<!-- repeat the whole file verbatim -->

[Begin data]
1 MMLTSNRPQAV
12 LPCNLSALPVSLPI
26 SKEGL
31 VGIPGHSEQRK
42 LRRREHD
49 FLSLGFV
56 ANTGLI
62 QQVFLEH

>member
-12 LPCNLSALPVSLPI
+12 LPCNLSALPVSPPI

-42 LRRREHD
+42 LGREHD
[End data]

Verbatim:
1 MMLTSNRPQAV
12 LPCNLSALPVSLPI
26 SKEGL
31 VGIPGHSEQRK
42 LRRREHD
49 FLSLGFV
56 ANTGLI
62 QQVFLEH

>member
-12 LPCNLSALPVSLPI
+12 LPCNLSALPVSPPI

-42 LRRREHD
+42 LGREHD